If you haven’t already been offered a glass or three at the guest house you are staying in, once you’ve filled up on delicious local treats, you may decide to have a drink or two and if you want to drink like the locals, you’ll definitely come across a strong spirit called Rakia. Most Bulgarians abide by the rule of “liquor before beer, you’re in the clear. Beer before liquor, never been sicker.” As such, the evening is usually started with Rakia, a strong brandy produced from a plethora of different fruits depending on the variety.
While it is not historically proven as of yet, Rakia is thought to have originated in Bulgaria itself, and Bulgaria is currently trying to claim Rakia as its official national drink. However, as with anything steeped in a long history of local lore, there are some customs that should be observed if you want to truly drink like a local.
- Never toast with an empty glass, it is considered impolite.
- Eye contact is also important, during the first toast maintain eye contact with your toasting partner until you both have taken your first sip of the drink.
- Drink slowly, Rakia is incredibly strong. It is often served in shot glasses but it is intended to be sipped.
Beach Like A Local
While Sunny Beach sounds like the perfect place to enjoy the surf and catch some rays, it is also the most well-known beach in Bulgaria and is very often crowded with tourists. There are many less crowded beaches that will give you a much more serene and authentic experience. If you are looking for a place to lay your towel, the beach in old Sozopol is a lovely place to relax on the Black Sea. The older parts of Sozopol also have great local shops and restaurants that serve fresh seafood.
Hit the Slopes Like A Local
Since Bulgaria’s sunny beaches get most of the attention, its fantastic ski slopes tend to be a lesser-known secret frequented more by locals than tourists. But there are a few great places to catch some powder if you are visiting Bulgaria in the winter months. Borovets offers a great variety of terrain and a few spots for working on jumps and rails as well.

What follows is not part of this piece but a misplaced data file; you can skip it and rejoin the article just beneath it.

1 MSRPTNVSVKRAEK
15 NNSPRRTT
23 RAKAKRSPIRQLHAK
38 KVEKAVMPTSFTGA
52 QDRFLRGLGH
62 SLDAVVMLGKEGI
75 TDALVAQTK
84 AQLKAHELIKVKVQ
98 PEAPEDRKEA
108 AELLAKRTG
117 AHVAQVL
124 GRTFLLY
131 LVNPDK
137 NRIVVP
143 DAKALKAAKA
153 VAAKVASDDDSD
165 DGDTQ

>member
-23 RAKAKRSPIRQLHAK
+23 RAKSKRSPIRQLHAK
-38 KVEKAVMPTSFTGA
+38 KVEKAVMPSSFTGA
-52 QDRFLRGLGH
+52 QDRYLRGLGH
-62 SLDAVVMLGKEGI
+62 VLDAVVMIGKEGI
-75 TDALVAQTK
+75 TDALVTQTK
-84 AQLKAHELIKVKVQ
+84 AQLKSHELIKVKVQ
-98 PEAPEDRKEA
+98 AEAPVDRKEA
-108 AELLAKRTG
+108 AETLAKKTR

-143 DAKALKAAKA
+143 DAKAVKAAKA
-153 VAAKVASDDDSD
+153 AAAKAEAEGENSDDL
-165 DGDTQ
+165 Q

Celebrate Tradition Like A Local
Nestinarstvo is an ancient fire-dancing ceremony that takes place in the first week of June in Bulgaria. It involves an elaborate barefoot dance on a bed of hot coals. While some hotels and restaurants will recreate this festival, locals insist that most traditional Nestinarstvo ceremony occurs in Bulgaria, although smaller and perhaps less crowded Nestinarstvo ceremonies may take place in small villages around the Strandzha area during that time.
A person’s name day is another incredibly important tradition in Bulgaria, often held in equal reverence as one’s birthday. Children bring chocolates to school, and everyone is welcome at a name day party, no invitation needed! However, if you are planning to attend, gifts of wine or candies are appreciated.
If you are looking for an authentic local experience in Bulgaria, step off the beaten path and enjoy Bulgaria the way the locals do; with good drink, great scenery, delicious foods, and smiling faces.